Sometimes, you want to post content to the Internet, but you don’t want Google to find it. There are any number of reasons to want to hide content, many of them perfectly legitimate. Unfortunately, many of the methods for hiding content have been abused by blackhat SEOs in the past, and now they incur search penalties. Fortunately, there are still a few good ways to hide content without souring your reputation.
Be aware that none of these methods is truly infallible. Google is very good at what it does, and it’s always finding ways to parse content it couldn’t previously. If you really, truly, absolutely need the content to never appear, you’re best off not publishing it at all. If you must publish, use several of these methods to hide it and hope they stick.
Reasons to Hide Content
Blackhats have been using content hiding for years for various nefarious purposes. Skipping over those purposes, there are legitimate reasons to hide content from Google.
• Privacy concerns. If you have something you want to share but you don’t want made public, hide it from the search engines. It’s better to post it privately, rather than on a public Internet, but sometimes it can’t be helped.
• Duplicate content. Some standard web practices, such as creating printer friendly pages or using certain ecommerce solutions, generates duplicate content. A reasonable amount of useful duplicate content won’t hurt you, but it’s still better to hide it to focus SEO on the page that needs it.
• Gated content. If you want some content to be limited to paying subscribers or to users who have performed some important action, the last thing you need is for them to find it free through Google.
• Submission forms. A contact us page, a mailing list signup, a registration form; these are all fields targeted by spammers. If you hide the content from crawlers, you’re much more likely to be invisible to most of the spammers. You’ll still find some, for sure, but you won’t be swamped in spam content.
Ways to Hide Content Legitimately
Hide it using your robots.txt file. Robots.txt has a number of parameters you can set, to control the behavior of search engines. Setting it to hide the content you want hidden will hide it – from a crawler browsing your site. It will not, however, hide it if the crawler gets to that content from an external link. If you’re not already using your robotx.txt, you should start. It’s a very powerful tool for controlling how you site looks from the outside.
Setting meta robots directives. Unlike robots.txt, that governs your site as a whole, meta robot tags are set at the page level. You can do several things with this that you can’t with the main robots.txt file. The NOINDEX tag is the most important; it tells the crawler not the index the content on the page. You can also set the FOLLOW or NOFOLLOW tags, to govern link behavior. You can exclude the content of the page while still allowing the crawler to follow links, for new page discovery. Alternatively, you can disable the following of links from that content as well, to help keep several linked pages hidden.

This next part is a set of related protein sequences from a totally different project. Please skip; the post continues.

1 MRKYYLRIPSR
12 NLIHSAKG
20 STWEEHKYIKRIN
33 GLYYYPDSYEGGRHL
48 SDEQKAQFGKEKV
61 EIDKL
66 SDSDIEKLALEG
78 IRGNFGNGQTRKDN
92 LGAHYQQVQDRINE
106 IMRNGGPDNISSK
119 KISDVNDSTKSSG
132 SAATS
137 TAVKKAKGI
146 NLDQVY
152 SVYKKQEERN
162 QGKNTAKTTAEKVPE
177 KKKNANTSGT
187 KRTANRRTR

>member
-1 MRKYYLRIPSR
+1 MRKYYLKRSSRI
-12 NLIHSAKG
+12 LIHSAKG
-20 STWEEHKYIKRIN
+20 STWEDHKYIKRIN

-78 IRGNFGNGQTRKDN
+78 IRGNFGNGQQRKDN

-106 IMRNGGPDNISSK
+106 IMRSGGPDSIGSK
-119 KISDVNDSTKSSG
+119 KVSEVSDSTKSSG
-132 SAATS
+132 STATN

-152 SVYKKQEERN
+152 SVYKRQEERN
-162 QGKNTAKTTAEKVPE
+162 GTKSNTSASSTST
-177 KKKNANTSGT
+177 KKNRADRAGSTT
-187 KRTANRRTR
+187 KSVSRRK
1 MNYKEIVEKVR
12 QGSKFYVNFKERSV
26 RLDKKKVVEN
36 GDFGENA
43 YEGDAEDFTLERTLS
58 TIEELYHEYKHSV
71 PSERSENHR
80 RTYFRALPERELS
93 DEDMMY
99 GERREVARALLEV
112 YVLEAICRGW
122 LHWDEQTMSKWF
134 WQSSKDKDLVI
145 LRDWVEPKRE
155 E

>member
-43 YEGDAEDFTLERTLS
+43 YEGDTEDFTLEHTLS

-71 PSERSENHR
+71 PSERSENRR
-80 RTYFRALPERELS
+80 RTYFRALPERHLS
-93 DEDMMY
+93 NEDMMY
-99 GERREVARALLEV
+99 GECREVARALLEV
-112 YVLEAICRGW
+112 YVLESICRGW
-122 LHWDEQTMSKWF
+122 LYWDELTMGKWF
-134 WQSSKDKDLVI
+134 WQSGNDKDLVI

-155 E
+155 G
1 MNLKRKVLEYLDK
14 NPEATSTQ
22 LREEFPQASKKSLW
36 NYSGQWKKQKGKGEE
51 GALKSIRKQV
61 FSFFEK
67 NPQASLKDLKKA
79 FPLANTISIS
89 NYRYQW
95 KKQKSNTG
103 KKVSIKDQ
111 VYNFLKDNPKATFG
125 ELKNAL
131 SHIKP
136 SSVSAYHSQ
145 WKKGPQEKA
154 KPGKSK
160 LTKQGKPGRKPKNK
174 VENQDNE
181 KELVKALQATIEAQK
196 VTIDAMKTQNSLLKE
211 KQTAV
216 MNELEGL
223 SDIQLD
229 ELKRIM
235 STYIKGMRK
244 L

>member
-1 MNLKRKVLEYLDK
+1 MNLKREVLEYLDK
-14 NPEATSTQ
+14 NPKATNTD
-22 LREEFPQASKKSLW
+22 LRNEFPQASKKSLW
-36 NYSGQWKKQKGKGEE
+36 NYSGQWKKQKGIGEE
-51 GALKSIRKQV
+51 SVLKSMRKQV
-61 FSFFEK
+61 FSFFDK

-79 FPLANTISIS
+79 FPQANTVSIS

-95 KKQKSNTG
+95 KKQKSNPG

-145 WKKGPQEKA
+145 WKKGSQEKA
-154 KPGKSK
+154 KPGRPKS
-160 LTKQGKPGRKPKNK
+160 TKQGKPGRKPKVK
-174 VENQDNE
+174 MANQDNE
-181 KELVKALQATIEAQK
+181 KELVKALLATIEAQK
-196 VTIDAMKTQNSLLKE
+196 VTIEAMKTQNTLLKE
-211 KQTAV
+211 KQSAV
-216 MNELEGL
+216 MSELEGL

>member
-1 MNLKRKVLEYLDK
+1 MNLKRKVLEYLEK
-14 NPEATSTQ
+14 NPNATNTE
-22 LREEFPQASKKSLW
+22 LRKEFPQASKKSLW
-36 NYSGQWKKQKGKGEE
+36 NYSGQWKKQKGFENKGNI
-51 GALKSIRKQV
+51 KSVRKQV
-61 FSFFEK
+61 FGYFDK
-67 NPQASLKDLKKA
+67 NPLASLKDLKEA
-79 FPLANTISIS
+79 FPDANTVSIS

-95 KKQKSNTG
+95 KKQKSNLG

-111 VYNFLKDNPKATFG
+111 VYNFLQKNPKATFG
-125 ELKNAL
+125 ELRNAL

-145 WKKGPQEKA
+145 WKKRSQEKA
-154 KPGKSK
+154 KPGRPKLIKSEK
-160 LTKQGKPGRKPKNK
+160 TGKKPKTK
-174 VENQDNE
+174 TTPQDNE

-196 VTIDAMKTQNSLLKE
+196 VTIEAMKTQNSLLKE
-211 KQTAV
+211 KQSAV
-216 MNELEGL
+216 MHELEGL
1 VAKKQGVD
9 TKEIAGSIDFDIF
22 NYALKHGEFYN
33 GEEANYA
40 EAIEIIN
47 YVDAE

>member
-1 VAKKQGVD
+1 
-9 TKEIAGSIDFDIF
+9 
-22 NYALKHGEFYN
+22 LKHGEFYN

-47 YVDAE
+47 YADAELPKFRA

Gated content. Hiding your content behind a text submission form is a simple and effective way of hiding it. Requiring a login or a search to find the content keeps it hidden. This is because Google will not submit a form in order to view content; it doesn’t want to spam contact forms or mailing lists, after all. Remember, however, that if your content is hidden behind a login but can be viewed by direct link without a login, that link can be crawled to the page and it can be indexed.
IFrames. An iFrame is an inline frame, a type of window from one page into a different page. One common example of iFrames in use is the Facebook comments plugin. From a search engine’s perspective, there’s no comments section on your blog. There’s an empty box where one might be. For users, however, the iFrame is a portal to a string of Facebook comments. You can use iFrames to embed content you want hidden into a page you want indexed. Note that Google is entirely capable of reading and indexing iFrames, it just doesn’t always do so. This method is hit or miss.
Text as images. The same theory behind captchas is what keeps Google from machine-reading text on images. It’s easier for the search engine to ignore images and read their ALT text than it is to develop a competent text parser. It’s not a convenient solution for mobile users or for adaptable content, but it works to hide individual snippets of information.
IP Blocking. Search engines use web crawlers that operate from specific servers. This limits the number of IP addresses they can use. Most search crawlers publish their IP addresses, or have had their addresses published by a third party. Find those IP ranges and block them in your robots.txt or brute forced through your hosting. This method has some drawbacks, of course. If your IP range is too large, you might block legitimate users. You also are unlikely to catch every web crawler in the world. You may get Google, Bing and Yahoo, but what about smaller sites you don’t know about? It can be far more hassle than it’s worth.
Flash Content. Using Adobe Flash to create content for your page will effectively hide it from the search engines. It also hides it from certain mobile devices and users without the updated Flash plugins, but that’s a risk you take using a multimedia format to hide content. It’s far from a convenient solution, but if nothing above has worked, you’re probably about to try anything.
In the end, there’s no perfect solution for hiding your content from the search engines. Like everything online, if you don’t want it to be seen, don’t post it. If you must, well, hopefully one of these solutions will work for you.